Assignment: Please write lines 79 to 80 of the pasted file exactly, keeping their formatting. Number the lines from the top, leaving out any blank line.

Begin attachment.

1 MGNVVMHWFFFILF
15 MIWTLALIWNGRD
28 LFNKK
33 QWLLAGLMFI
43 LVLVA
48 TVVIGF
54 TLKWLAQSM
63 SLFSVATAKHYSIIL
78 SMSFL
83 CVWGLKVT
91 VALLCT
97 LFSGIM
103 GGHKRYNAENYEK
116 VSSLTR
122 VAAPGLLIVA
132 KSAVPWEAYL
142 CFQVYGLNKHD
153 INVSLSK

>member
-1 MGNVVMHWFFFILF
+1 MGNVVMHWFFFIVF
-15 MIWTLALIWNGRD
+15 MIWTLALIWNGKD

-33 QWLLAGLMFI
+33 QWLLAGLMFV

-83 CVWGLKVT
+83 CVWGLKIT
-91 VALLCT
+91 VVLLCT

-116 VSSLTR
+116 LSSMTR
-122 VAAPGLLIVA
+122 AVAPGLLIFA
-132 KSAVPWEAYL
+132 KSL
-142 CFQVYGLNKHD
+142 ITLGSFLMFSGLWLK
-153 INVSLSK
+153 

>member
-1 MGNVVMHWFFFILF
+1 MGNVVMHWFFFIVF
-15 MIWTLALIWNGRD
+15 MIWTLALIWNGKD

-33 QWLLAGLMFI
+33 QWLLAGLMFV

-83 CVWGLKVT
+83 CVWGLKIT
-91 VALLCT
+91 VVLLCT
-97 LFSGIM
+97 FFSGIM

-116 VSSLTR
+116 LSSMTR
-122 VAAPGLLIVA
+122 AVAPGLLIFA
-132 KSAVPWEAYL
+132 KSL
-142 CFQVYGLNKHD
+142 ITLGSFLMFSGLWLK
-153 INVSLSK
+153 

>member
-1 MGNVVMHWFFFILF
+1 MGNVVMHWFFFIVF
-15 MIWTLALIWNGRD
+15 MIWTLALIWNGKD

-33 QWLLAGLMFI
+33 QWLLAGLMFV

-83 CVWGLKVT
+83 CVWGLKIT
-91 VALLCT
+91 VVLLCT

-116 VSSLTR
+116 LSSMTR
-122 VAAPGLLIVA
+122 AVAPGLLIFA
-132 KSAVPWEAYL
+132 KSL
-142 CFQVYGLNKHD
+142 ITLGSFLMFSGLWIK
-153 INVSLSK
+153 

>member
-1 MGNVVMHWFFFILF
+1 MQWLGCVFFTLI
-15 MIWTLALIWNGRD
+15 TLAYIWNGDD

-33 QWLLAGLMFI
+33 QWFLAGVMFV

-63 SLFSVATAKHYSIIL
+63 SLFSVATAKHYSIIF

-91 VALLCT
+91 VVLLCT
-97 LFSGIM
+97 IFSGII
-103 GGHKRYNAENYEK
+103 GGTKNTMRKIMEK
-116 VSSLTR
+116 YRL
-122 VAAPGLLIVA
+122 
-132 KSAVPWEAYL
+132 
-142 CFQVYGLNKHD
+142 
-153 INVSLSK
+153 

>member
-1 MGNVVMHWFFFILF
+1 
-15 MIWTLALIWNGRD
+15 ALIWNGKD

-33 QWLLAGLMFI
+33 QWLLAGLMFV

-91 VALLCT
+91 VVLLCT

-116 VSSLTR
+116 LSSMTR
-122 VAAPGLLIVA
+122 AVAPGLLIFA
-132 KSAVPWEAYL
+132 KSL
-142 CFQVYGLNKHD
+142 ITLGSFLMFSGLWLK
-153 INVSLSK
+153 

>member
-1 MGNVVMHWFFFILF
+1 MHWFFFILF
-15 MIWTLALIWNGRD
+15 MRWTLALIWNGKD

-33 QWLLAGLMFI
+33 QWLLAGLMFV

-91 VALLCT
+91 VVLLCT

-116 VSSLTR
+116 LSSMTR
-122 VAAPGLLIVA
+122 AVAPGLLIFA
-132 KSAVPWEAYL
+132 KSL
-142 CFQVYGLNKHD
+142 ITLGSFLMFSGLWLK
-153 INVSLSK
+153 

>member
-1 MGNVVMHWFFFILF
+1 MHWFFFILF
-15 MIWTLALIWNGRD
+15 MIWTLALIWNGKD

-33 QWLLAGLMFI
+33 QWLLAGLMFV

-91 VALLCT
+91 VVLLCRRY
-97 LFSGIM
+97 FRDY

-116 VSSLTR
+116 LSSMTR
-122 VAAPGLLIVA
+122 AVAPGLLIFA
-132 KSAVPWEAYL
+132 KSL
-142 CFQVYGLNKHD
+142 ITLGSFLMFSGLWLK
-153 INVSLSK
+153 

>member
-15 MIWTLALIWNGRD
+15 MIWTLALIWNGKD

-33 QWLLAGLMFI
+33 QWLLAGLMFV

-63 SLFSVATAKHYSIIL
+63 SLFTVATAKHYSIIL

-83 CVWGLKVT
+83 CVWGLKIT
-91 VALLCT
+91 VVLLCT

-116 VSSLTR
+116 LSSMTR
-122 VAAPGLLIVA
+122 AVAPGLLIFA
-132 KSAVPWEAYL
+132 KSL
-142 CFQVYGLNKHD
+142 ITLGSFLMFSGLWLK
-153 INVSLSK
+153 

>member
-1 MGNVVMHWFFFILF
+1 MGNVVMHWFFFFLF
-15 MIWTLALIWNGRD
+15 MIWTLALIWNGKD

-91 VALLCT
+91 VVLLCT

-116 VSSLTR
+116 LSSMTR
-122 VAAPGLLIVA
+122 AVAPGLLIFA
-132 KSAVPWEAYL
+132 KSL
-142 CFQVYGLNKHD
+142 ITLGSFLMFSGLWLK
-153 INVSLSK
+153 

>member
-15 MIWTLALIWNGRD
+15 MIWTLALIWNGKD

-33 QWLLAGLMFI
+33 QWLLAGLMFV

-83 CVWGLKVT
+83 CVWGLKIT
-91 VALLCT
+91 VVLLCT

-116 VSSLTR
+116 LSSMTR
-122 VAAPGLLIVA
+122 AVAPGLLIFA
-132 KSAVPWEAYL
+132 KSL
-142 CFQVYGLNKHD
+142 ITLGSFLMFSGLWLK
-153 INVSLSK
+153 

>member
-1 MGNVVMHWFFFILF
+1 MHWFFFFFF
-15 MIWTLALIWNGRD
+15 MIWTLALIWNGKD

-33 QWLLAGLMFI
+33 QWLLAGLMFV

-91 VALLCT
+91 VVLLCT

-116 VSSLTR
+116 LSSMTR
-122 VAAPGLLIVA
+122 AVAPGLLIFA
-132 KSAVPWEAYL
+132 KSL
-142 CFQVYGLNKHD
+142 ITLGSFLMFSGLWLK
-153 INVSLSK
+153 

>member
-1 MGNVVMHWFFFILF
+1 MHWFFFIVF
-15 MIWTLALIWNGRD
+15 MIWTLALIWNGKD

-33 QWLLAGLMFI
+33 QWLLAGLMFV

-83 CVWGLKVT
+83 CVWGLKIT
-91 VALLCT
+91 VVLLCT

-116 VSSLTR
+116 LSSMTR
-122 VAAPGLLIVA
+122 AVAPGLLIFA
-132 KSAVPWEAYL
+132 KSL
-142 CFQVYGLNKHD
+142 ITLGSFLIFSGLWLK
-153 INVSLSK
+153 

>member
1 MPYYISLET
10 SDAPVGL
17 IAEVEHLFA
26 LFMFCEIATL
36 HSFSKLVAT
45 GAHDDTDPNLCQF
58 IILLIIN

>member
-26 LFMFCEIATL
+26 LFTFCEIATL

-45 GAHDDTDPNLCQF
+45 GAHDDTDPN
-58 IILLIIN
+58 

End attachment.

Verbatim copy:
+132 KSL
-142 CFQVYGLNKHD